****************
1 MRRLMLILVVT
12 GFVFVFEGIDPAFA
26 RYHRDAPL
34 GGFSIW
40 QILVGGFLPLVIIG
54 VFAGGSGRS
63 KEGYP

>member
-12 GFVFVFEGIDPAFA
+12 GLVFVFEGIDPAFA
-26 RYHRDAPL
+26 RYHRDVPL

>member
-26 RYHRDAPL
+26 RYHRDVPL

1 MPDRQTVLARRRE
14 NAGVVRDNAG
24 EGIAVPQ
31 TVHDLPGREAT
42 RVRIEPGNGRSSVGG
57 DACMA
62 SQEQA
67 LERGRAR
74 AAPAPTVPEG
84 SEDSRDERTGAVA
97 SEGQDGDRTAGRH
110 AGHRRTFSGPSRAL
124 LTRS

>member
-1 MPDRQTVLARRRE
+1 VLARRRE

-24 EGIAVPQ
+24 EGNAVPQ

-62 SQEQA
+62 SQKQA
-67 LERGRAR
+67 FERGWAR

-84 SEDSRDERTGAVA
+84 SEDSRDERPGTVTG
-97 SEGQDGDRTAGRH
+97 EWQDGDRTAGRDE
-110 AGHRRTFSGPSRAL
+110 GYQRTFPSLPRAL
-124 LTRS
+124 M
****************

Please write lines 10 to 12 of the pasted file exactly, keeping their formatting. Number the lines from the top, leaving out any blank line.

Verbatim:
+12 GLVFVFEGIDPAFA
-26 RYHRDAPL
+26 RYHRDVPL